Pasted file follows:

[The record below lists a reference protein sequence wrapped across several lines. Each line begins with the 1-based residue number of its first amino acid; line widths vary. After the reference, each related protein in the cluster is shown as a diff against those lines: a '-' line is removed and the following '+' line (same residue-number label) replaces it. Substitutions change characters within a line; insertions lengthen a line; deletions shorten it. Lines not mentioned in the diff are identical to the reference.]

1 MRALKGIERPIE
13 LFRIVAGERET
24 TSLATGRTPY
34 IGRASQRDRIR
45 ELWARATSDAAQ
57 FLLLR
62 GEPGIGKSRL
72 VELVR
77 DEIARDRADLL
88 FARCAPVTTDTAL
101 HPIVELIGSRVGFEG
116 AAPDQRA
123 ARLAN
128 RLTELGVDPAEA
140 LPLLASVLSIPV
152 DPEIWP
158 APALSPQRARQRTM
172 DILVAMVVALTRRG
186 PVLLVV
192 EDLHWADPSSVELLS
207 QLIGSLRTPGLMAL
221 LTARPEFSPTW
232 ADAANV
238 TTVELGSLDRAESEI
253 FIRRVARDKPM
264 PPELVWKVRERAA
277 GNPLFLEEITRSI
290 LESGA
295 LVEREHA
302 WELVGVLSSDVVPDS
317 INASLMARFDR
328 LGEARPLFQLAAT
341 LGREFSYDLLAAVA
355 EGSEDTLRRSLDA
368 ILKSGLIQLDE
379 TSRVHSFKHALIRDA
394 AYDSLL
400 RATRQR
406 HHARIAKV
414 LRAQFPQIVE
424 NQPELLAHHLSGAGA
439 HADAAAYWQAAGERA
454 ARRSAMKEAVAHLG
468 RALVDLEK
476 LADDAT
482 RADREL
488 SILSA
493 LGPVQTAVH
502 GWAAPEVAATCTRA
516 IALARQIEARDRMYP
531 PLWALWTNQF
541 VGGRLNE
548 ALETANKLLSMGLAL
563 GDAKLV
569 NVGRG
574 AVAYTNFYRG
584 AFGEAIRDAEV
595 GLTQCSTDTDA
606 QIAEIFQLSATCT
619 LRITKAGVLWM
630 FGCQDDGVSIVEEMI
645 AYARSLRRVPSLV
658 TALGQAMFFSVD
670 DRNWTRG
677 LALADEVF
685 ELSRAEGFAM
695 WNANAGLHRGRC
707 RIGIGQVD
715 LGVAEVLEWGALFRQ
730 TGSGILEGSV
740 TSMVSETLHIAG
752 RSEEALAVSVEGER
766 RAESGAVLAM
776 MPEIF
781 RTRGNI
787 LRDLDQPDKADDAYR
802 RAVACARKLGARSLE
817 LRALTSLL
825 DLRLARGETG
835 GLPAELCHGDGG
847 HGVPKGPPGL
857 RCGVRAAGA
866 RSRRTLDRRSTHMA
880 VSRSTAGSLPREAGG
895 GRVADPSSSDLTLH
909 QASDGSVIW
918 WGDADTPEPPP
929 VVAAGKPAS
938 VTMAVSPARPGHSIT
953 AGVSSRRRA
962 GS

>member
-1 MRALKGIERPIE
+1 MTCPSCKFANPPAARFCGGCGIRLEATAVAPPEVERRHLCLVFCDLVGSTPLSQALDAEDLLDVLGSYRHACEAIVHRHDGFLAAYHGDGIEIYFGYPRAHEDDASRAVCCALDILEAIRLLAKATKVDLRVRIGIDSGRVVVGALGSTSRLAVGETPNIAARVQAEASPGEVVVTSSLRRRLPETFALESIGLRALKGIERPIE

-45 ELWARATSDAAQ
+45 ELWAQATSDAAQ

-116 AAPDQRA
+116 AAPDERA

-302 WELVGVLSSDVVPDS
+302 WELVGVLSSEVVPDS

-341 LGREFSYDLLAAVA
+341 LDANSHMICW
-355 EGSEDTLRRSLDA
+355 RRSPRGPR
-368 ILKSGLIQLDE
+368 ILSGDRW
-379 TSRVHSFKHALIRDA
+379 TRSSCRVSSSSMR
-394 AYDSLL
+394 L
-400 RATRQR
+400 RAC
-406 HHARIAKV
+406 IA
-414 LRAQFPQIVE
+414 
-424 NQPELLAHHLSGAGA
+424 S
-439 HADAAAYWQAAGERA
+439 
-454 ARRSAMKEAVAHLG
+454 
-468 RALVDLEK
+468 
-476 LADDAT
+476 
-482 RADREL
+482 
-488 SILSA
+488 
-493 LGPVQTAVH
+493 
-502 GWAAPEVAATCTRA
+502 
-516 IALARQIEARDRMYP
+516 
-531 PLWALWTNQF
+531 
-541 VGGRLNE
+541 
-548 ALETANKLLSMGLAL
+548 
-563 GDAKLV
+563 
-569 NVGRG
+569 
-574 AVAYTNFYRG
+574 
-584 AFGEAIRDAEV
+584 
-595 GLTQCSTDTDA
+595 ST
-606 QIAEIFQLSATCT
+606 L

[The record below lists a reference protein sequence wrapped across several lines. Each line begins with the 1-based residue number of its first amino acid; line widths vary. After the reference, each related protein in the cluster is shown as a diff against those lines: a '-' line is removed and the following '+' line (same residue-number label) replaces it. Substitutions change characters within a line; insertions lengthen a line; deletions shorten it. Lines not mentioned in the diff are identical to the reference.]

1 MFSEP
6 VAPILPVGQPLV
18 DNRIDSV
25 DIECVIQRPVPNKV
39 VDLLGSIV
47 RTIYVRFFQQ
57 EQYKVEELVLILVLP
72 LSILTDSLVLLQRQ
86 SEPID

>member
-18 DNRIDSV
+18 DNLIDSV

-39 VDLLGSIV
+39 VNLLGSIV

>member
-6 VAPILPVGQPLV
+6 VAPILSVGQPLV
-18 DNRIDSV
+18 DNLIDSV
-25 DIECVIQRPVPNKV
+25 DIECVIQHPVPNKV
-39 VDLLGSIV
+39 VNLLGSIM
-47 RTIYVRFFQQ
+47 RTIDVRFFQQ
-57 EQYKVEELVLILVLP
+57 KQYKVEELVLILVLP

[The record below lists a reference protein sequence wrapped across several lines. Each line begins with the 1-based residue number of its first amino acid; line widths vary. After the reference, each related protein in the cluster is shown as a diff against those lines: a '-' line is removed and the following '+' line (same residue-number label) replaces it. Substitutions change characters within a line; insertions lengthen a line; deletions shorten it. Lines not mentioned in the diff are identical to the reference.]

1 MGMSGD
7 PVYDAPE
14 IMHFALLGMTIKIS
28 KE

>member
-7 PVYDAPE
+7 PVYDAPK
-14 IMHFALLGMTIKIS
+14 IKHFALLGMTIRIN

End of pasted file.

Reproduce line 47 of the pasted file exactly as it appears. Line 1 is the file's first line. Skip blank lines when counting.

482 RADREL